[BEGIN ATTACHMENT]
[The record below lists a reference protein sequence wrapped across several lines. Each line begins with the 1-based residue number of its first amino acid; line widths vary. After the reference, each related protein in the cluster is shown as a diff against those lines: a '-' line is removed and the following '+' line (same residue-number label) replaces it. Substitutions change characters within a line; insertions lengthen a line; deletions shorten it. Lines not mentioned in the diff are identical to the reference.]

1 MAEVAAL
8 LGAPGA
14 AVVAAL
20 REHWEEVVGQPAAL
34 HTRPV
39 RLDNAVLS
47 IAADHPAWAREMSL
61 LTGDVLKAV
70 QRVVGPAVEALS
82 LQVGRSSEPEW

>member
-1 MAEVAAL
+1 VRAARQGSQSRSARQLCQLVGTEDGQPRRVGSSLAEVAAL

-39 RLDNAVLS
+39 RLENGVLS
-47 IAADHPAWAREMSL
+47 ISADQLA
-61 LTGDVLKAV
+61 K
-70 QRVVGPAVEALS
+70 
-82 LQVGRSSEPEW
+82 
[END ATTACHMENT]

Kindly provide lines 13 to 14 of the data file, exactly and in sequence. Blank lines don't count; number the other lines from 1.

-1 MAEVAAL
+1 VRAARQGSQSRSARQLCQLVGTEDGQPRRVGSSLAEVAAL